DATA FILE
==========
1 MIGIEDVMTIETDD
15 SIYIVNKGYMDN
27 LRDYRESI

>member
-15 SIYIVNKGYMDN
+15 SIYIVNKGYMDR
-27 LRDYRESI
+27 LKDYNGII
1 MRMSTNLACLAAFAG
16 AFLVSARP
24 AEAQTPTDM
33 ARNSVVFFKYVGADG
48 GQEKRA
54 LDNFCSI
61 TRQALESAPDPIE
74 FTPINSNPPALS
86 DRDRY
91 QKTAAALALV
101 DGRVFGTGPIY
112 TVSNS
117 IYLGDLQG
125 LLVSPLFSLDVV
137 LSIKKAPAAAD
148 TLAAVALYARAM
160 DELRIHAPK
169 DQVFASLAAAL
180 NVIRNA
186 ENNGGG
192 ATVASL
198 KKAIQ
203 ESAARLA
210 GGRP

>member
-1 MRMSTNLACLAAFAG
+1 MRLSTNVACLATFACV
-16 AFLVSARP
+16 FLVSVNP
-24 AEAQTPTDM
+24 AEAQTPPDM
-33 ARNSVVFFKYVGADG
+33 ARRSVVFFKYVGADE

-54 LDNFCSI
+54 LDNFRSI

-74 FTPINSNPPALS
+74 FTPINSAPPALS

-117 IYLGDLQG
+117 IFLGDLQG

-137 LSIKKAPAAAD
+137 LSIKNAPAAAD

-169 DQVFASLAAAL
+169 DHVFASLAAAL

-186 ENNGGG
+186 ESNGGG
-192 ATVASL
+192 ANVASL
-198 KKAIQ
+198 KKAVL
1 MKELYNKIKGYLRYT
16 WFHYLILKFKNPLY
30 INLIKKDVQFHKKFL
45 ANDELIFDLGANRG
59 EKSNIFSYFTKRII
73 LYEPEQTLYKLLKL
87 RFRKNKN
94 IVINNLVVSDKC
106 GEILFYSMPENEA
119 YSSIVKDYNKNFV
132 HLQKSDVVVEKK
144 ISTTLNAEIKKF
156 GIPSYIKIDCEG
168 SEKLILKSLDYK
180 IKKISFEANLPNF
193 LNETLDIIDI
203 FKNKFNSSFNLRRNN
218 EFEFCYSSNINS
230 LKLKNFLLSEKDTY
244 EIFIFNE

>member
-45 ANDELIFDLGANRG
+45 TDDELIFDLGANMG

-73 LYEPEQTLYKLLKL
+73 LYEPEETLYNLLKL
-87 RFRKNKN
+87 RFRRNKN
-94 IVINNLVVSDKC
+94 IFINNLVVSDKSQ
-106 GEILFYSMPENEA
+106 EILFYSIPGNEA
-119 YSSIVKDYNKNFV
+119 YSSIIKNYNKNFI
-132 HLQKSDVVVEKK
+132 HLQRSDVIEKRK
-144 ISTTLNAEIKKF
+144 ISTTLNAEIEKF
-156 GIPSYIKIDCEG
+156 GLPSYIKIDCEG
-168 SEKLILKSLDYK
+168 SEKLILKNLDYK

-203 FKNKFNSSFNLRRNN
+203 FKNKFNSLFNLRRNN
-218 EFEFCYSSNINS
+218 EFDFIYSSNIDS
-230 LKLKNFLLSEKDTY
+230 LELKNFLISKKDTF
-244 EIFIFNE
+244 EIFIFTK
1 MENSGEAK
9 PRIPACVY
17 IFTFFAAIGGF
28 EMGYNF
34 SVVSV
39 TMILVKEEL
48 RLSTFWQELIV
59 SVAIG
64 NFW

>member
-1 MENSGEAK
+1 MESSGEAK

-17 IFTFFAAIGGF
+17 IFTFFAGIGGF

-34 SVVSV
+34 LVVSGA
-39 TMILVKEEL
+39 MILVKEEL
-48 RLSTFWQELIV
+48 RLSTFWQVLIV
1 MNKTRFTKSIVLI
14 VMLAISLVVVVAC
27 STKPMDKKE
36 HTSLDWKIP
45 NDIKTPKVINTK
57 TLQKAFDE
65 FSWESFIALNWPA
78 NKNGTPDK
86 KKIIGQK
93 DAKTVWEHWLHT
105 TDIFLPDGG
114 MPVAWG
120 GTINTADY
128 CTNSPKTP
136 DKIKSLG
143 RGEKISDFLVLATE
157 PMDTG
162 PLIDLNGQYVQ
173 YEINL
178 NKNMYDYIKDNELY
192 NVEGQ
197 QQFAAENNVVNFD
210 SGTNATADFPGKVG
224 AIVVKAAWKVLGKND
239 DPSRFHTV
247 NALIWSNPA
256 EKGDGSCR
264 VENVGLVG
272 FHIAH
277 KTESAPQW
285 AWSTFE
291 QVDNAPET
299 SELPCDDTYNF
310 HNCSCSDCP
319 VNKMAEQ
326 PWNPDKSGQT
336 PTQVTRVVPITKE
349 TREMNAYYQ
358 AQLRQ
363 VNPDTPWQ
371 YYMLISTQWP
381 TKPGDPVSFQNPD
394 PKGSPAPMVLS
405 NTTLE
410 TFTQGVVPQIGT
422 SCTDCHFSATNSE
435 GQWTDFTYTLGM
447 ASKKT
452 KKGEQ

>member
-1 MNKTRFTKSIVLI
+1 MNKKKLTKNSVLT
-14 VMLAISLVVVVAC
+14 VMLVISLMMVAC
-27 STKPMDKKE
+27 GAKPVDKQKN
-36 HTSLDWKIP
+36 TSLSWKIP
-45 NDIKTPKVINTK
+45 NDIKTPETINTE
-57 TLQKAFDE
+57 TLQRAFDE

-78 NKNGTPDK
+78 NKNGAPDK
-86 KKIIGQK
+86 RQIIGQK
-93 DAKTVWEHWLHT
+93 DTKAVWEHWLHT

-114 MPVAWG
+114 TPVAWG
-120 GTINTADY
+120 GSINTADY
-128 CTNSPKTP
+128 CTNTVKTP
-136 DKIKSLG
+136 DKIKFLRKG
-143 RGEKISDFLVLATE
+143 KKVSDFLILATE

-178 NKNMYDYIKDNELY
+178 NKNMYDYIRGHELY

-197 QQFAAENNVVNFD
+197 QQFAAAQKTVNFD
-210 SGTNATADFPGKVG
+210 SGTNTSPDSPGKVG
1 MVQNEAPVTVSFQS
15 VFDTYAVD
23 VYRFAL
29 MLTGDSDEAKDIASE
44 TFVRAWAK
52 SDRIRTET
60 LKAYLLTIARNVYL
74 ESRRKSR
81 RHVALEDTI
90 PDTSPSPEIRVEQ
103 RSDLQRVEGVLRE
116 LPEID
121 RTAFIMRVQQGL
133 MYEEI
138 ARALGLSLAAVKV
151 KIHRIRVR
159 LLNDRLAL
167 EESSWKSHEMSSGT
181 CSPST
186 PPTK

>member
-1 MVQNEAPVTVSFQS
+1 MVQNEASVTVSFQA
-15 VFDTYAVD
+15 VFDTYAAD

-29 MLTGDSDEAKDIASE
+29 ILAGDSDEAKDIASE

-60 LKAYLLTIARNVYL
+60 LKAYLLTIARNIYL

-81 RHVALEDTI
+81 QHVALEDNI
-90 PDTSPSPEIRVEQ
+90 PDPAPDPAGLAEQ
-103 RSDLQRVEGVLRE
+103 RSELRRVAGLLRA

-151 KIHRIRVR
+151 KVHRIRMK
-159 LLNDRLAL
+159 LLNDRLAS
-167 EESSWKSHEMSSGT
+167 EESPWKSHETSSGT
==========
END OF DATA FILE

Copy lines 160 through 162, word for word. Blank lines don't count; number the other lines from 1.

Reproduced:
310 HNCSCSDCP
319 VNKMAEQ
326 PWNPDKSGQT